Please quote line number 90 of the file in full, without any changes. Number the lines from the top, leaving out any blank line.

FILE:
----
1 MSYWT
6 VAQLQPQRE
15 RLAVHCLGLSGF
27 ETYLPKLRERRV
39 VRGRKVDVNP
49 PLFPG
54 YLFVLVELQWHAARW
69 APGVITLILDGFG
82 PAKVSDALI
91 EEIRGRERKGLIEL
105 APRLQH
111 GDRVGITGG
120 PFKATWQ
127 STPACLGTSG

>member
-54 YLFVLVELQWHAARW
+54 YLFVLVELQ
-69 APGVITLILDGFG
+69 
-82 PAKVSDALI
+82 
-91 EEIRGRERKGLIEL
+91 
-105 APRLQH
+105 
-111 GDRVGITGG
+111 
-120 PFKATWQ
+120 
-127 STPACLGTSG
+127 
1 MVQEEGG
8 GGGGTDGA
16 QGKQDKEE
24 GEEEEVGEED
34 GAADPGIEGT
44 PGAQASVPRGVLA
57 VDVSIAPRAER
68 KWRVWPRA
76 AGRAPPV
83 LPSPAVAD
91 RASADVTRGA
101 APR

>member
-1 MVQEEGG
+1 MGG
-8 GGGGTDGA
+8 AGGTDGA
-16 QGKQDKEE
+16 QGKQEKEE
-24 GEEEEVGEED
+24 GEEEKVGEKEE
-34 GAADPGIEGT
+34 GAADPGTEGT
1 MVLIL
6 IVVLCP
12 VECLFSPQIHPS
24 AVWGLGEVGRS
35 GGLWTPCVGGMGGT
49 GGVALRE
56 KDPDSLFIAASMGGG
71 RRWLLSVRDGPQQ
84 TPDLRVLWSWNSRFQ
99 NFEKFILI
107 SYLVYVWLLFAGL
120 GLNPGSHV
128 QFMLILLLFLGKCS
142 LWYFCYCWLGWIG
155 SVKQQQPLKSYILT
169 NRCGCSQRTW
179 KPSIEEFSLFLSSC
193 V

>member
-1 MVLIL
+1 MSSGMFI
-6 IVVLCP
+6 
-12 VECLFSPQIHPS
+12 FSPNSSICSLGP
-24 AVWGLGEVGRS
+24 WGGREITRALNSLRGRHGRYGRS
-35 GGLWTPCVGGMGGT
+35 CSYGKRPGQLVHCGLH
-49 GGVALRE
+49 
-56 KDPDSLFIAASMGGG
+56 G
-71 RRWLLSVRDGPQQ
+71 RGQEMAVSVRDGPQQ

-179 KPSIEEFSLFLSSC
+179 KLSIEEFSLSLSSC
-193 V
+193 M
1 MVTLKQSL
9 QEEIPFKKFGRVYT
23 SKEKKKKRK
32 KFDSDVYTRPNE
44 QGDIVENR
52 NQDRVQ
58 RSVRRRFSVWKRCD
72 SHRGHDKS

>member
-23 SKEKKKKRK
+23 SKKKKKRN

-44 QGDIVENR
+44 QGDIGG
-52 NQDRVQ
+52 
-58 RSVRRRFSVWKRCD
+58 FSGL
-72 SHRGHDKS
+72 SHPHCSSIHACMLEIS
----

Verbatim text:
-179 KPSIEEFSLFLSSC